As I mentioned in my post about the Dresden Files RPG, I really like how well aspects from fate work as a mechanical system for character traits particularly personality and motivations. The open-ended design and ability for aspects to work either for or against a character seem to make them a great alternative to the alignment system in D&D.
Rather than picking a traditional alignment value, a player picks 2 or 3 aspects related to their character. These can be things similar to traditional D&D alignments, such as “Protect the Weak”, or concepts that don’t fit as neatly into an alignment grid, like “Family First” or “Impulsive”. If desired, a DM can ask players to pick aspects in different categories such as personality, beliefs, and motivations.
Similarly to the Fate system, these aspects could be used by players to gain a bonus when their characters are performing actions related to the aspects. When making any d20 roll related to an aspect, a player can tap that aspect in order to gain a +4 bonus on the roll. At most one aspect can be used per roll, and after being used the aspect remains tapped and not available for another use until the end of the current adventure or major quest.
A DM can also compel a character to act in accordance with an aspect. The player can choose to tap an available aspect to not follow the compel, but if the player agrees then one of the character’s tapped aspects becomes available for another use. For example, a character with the “Hates Undead” aspect could be compelled to be hostile towards a vampire NPC that the party wants to negotiate with for needed information.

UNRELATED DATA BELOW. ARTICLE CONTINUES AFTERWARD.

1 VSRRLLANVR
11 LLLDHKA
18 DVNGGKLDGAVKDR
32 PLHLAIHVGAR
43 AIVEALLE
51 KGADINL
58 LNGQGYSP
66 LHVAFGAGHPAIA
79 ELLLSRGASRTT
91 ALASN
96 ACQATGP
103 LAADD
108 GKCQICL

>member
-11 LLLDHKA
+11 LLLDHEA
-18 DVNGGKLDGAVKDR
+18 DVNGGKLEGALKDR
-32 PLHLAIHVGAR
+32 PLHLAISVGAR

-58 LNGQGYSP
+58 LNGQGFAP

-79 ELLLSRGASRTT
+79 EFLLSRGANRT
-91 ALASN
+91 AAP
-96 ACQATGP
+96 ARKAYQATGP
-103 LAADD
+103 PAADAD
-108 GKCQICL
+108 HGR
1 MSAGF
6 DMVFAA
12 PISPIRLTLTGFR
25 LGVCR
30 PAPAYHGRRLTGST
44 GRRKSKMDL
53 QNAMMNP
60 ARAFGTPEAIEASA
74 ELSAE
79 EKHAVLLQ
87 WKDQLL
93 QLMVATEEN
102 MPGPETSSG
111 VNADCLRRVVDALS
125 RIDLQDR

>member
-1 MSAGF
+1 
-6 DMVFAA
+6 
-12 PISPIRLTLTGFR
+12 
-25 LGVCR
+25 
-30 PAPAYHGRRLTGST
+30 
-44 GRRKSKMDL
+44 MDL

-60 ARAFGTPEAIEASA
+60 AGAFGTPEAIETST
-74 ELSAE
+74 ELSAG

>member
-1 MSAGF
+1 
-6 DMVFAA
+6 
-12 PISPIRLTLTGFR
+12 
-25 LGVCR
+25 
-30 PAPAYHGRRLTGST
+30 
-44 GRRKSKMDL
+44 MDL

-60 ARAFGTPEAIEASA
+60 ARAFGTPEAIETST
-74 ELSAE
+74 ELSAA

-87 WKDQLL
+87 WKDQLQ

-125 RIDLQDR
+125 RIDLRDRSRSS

I’m definitely not the first person to try to integrate aspects with D&D. Fauxspects, written by Gamefiend, integrate aspects with the power economy rather than adding an additional point system to the game (Fauxspects parts 1 and 2). Wrath of Zombie has used a much wider set of effects when integrating aspects with Pathfinder. I’m sure there are also a lot of other approaches out there that I haven’t seen (or have seen but don’t remember offhand).